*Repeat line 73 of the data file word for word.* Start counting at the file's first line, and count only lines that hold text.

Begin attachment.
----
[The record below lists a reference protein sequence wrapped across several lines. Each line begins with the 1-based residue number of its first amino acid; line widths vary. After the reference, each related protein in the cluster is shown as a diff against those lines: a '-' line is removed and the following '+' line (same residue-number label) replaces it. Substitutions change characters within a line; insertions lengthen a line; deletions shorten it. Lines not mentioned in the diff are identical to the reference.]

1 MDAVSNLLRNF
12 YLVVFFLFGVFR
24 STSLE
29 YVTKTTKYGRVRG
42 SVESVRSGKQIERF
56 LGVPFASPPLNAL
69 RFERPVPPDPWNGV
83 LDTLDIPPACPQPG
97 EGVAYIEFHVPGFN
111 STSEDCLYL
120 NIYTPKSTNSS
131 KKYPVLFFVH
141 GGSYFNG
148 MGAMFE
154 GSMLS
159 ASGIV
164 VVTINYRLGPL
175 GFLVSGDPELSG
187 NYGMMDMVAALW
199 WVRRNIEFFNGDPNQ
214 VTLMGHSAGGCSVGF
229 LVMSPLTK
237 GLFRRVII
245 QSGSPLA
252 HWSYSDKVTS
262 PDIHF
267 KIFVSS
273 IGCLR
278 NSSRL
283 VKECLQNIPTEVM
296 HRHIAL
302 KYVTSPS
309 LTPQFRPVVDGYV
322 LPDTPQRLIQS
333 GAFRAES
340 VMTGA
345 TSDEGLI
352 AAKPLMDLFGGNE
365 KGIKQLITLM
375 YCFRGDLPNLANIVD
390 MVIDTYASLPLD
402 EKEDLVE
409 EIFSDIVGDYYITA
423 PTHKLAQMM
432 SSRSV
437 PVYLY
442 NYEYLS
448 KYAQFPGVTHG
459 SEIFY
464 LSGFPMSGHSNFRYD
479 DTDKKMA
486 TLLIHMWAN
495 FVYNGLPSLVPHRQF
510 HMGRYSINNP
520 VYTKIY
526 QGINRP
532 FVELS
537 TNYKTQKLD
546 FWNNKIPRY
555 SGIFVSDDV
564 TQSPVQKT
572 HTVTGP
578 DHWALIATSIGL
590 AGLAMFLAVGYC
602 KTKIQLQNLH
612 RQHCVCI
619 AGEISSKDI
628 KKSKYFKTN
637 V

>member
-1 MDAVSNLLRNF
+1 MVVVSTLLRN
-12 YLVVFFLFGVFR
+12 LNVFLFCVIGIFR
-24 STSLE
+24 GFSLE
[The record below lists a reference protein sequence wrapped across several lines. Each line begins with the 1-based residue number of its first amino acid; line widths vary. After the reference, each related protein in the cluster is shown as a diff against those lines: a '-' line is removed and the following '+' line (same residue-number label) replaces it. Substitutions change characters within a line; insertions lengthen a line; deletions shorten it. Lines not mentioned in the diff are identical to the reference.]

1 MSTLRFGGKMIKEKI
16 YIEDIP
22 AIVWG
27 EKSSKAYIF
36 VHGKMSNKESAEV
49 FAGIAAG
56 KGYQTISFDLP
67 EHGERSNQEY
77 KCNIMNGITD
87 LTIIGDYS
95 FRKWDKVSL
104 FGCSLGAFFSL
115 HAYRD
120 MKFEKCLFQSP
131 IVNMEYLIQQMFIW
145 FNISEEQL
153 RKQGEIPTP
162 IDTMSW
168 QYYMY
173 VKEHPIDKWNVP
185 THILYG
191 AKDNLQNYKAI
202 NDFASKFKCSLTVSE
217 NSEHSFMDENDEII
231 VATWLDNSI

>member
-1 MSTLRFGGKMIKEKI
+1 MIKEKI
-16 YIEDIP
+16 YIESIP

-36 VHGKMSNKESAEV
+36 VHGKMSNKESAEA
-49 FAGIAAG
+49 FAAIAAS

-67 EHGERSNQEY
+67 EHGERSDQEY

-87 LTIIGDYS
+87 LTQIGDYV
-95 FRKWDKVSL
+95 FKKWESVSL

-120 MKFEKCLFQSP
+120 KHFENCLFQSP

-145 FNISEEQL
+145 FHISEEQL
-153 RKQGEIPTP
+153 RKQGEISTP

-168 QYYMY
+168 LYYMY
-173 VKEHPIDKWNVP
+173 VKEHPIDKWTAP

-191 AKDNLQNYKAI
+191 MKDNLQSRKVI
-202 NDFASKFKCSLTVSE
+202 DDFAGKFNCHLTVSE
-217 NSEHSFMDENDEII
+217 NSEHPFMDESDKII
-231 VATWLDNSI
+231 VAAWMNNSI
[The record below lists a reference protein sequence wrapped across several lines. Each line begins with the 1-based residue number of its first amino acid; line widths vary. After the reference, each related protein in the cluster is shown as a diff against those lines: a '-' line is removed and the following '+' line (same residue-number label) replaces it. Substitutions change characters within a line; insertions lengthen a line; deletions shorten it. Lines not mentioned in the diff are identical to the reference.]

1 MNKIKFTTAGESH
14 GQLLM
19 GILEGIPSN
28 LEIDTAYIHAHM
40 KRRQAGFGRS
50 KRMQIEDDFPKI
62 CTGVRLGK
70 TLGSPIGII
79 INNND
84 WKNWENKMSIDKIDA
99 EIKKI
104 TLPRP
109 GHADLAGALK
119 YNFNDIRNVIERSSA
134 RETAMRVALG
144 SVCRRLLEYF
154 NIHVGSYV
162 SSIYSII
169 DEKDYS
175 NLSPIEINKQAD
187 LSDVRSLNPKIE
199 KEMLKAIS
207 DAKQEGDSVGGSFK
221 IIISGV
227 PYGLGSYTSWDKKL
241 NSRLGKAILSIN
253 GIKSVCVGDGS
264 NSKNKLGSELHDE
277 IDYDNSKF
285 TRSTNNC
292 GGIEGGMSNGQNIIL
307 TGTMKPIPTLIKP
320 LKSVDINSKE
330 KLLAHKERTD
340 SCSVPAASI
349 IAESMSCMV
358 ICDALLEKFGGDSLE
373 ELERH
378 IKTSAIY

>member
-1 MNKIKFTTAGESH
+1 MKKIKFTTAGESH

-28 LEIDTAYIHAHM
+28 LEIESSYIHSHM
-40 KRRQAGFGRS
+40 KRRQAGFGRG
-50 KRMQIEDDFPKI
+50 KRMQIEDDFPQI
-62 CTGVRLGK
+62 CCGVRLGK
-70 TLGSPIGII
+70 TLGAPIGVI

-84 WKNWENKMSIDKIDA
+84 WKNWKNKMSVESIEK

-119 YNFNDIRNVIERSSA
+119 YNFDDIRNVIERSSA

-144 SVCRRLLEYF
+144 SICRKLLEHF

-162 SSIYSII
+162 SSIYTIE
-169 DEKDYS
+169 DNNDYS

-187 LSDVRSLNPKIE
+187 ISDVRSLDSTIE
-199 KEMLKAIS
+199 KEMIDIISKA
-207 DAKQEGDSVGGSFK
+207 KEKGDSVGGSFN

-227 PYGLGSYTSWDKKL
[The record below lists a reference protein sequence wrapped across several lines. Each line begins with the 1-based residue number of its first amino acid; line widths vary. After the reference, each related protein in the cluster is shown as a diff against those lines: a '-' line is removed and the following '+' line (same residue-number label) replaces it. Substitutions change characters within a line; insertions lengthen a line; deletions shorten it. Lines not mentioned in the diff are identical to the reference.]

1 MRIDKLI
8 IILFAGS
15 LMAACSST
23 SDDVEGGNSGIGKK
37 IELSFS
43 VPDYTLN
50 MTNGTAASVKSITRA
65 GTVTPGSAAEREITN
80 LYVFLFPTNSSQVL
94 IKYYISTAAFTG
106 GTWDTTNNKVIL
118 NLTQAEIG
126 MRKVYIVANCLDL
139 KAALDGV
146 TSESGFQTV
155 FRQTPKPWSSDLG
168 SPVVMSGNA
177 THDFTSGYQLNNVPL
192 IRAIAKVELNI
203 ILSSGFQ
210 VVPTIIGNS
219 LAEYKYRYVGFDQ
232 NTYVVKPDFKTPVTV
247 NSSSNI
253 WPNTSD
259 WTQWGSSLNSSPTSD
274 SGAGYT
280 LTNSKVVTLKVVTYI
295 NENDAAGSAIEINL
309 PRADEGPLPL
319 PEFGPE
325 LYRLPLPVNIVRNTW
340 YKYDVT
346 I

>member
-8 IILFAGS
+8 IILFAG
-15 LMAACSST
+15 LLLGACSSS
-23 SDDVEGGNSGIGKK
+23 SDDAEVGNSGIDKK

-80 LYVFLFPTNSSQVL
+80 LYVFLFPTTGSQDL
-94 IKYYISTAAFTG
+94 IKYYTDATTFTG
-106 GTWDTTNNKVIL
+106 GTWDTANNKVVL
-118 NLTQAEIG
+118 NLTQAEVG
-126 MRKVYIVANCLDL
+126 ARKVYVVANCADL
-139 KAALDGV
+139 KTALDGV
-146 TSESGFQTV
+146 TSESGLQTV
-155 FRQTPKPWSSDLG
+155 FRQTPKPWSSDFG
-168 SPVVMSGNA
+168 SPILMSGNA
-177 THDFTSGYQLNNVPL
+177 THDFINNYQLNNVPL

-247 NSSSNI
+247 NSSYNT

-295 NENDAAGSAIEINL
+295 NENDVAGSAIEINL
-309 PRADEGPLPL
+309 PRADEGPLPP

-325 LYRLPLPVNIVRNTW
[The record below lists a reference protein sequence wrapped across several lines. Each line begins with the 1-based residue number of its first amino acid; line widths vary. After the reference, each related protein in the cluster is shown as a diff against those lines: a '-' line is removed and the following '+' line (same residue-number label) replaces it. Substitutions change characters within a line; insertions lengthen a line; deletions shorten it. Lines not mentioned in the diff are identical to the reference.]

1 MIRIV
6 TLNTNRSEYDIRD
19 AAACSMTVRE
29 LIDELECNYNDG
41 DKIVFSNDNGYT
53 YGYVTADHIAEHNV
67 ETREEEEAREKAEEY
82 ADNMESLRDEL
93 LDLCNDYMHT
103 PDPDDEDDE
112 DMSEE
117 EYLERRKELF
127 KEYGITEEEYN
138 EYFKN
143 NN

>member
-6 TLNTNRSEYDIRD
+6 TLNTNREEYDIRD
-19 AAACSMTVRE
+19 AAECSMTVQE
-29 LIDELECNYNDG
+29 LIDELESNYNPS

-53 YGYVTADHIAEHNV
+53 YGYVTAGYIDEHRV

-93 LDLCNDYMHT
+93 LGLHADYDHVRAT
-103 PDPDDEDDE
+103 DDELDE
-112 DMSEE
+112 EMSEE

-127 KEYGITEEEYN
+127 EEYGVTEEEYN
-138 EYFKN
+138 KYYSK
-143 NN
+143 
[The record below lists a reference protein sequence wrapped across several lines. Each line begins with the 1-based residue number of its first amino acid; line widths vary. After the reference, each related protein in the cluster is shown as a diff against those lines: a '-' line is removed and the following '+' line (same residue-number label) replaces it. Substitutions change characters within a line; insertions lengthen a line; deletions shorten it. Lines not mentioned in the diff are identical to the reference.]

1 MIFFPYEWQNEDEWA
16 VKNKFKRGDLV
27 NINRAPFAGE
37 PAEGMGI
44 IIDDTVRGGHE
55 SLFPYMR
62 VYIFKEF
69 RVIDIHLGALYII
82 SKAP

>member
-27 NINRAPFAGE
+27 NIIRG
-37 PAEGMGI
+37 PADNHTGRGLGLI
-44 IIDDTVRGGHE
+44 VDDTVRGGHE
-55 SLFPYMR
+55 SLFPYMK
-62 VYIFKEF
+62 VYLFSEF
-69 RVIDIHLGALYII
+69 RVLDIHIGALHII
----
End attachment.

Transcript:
+1 MVVVSTLLRN